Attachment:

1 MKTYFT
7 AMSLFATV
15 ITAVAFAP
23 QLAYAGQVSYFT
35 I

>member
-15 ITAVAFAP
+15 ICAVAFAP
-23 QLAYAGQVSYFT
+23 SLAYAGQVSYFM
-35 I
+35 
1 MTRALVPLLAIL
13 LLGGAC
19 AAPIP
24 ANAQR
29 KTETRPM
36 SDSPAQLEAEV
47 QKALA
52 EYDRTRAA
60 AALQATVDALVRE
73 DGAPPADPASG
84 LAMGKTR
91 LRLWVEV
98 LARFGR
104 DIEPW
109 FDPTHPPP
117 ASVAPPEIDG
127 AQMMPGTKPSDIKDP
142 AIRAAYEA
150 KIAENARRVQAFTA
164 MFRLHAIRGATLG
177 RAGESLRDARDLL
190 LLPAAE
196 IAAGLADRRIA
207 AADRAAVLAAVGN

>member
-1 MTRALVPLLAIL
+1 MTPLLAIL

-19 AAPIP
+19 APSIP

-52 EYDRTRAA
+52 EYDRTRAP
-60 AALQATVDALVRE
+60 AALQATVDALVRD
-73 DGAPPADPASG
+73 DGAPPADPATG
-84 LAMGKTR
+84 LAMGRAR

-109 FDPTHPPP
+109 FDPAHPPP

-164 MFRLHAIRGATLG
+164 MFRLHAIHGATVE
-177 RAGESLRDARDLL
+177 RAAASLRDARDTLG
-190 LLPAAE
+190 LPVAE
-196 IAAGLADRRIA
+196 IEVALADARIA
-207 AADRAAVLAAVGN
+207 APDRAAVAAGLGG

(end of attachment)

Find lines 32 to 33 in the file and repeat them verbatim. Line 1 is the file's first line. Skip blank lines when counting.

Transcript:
164 MFRLHAIRGATLG
177 RAGESLRDARDLL